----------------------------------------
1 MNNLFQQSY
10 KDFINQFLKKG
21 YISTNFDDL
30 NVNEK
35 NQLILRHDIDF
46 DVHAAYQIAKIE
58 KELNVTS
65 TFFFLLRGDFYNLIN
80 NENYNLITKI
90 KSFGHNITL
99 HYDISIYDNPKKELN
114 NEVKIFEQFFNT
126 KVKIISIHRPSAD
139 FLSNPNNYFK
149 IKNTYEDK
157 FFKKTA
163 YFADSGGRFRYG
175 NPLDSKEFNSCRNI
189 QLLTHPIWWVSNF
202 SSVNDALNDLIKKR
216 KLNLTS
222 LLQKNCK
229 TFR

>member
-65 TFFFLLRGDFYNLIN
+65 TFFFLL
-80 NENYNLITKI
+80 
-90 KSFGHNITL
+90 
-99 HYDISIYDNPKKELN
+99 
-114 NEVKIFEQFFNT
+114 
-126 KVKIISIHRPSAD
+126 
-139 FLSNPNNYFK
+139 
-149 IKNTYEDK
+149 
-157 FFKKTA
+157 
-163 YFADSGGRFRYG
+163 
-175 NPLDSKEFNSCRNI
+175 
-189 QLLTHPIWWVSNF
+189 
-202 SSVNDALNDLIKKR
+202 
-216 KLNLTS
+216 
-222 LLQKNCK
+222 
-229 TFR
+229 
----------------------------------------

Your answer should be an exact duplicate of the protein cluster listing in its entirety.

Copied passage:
1 MNNLFQQSY
10 KDFINQFLKKG
21 YISTNFDDL
30 NVNEK
35 NQLILRHDIDF
46 DVHAAYQIAKIE
58 KELNVTS
65 TFFFLLRGDFYNLIN
80 NENYNLITKI
90 KSFGHNITL
99 HYDISIYDNPKKELN
114 NEVKIFEQFFNT
126 KVKIISIHRPSAD
139 FLSNPNNYFK
149 IKNTYEDK
157 FFKKTA
163 YFADSGGRFRYG
175 NPLDSKEFNSCRNI
189 QLLTHPIWWVSNF
202 SSVNDALNDLIKKR
216 KLNLTS
222 LLQKNCK
229 TFR

>member
-65 TFFFLLRGDFYNLIN
+65 TFFFLL
-80 NENYNLITKI
+80 
-90 KSFGHNITL
+90 
-99 HYDISIYDNPKKELN
+99 
-114 NEVKIFEQFFNT
+114 
-126 KVKIISIHRPSAD
+126 
-139 FLSNPNNYFK
+139 
-149 IKNTYEDK
+149 
-157 FFKKTA
+157 
-163 YFADSGGRFRYG
+163 
-175 NPLDSKEFNSCRNI
+175 
-189 QLLTHPIWWVSNF
+189 
-202 SSVNDALNDLIKKR
+202 
-216 KLNLTS
+216 
-222 LLQKNCK
+222 
-229 TFR
+229 